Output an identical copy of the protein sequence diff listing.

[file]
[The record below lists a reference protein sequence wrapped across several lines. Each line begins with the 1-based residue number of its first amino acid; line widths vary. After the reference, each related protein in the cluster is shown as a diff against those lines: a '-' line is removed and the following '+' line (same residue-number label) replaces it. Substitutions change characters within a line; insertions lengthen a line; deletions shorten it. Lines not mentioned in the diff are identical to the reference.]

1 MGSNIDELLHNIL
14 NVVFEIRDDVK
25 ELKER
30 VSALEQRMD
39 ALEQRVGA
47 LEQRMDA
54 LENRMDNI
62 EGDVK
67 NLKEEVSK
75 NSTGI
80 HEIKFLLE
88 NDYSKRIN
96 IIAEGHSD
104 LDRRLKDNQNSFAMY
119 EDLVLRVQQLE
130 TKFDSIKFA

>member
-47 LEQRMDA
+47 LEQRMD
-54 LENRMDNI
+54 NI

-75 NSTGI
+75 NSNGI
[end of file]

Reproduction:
[The record below lists a reference protein sequence wrapped across several lines. Each line begins with the 1-based residue number of its first amino acid; line widths vary. After the reference, each related protein in the cluster is shown as a diff against those lines: a '-' line is removed and the following '+' line (same residue-number label) replaces it. Substitutions change characters within a line; insertions lengthen a line; deletions shorten it. Lines not mentioned in the diff are identical to the reference.]

1 MGSNIDELLHNIL
14 NVVFEIRDDVK
25 ELKER
30 VSALEQRMD
39 ALEQRVGA
47 LEQRMDA
54 LENRMDNI
62 EGDVK
67 NLKEEVSK
75 NSTGI
80 HEIKFLLE
88 NDYSKRIN
96 IIAEGHSD
104 LDRRLKDNQNSFAMY
119 EDLVLRVQQLE
130 TKFDSIKFA

>member
-47 LEQRMDA
+47 LEQRMD
-54 LENRMDNI
+54 NI

-75 NSTGI
+75 NSNGI